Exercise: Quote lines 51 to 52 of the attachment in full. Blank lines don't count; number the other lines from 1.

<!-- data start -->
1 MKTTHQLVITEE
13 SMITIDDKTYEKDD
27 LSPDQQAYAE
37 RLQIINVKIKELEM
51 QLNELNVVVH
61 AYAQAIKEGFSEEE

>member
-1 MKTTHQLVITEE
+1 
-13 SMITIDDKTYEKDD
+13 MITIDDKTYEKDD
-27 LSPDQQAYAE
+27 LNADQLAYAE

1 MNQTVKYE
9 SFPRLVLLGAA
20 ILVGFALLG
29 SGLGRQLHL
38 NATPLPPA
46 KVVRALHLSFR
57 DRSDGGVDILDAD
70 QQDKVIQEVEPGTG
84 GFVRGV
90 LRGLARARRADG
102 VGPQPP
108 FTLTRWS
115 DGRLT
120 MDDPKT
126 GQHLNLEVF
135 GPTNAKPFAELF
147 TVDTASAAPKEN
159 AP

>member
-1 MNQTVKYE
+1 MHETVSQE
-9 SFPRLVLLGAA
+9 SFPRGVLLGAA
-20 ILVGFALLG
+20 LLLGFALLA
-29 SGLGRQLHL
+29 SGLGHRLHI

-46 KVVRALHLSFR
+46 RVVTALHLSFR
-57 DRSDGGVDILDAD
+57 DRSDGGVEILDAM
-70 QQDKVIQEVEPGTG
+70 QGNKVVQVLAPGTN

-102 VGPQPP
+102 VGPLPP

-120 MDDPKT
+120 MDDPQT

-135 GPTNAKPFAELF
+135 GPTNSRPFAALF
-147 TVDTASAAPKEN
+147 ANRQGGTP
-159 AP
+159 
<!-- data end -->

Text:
-135 GPTNAKPFAELF
+135 GPTNSRPFAALF